When most people think of superhero movies nowadays, it’s either the juggernaut MCU or the periodically entertaining DCEU, but the resurgence of such films began several years prior to big budget shared universes. Non-X-Men titles that came out in the decade between the releases of Blade and Iron Man often get forgotten about, unfortunately, but two of these, Superman Returns and Ghost Rider, are now available on Netflix.
Although 2006’s Superman Returns cast the then-unknown Brandon Routh as the Last Son of Krypton, it was intended as a direct sequel to 1980’s Superman II. As such, Routh got the part partially due to his resemblance to Christopher Reeve, displaying the same fusion of humble charm and superpowered indomitability.
As far as the plot goes, during a five year absence when Kal-El was off-world in a failed attempt to locate any more surviving Kryptonians, Lex Luthor was released from prison with another scheme in his obsessive quest to render the Big Blue Boy Scout powerless. Now that everyone has moved on without him, Superman must once again defeat his nemesis and prove that his message of hope and optimism is still relevant in a world swiftly descending into cynicism and darkness.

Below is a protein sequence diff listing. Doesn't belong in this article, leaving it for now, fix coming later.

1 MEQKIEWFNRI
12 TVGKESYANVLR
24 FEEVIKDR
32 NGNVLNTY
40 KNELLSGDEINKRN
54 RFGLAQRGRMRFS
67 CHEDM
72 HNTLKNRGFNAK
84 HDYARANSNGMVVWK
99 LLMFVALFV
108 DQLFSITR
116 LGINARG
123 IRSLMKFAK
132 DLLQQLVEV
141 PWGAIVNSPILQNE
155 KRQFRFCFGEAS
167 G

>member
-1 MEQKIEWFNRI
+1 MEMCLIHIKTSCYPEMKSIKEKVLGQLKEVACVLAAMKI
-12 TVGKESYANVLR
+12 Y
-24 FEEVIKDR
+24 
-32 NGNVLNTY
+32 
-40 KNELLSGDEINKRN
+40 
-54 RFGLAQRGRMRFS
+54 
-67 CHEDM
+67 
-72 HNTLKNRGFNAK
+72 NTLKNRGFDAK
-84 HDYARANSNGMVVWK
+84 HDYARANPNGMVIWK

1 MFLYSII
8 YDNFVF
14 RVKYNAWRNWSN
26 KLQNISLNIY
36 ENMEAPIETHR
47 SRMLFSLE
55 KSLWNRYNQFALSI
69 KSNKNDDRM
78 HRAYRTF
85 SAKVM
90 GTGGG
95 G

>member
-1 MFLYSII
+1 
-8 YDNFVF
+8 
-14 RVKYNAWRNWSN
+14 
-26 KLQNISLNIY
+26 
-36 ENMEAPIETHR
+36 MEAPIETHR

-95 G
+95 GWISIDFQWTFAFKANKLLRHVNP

2007’s Ghost Rider, meanwhile, casts Nicolas Cage as the eponymous damned antihero, playing at about a 6 or 7 on the 1-10 scale of Cage Rage. The pic sees stunt motorcyclist Johnny Blaze reluctantly recruited as a bounty hunter for Mephistopheles, granted powers of strength and hellfire as his body is transformed into a flaming skeleton. He’s then sent to defeat the demonic Blackheart, who wants to unleash Hell on earth and is promised the return of his soul if he’s successful.
The disappointing box office business of Superman Returns resulted in the cancelling of plans for a follow up, and while the more profitable Ghost Rider led to the demented sequel Ghost Rider: Spirit of Vengeance four years later, it was the last stop on Johnny Blaze’s cinematic adventures. Neither film was especially successful by Hollywood standards, but in the development of comic book movies, they provide an interesting snapshot of the kind of fare we were offered in the mid-‘00s before their very concept was transformed into box office gold.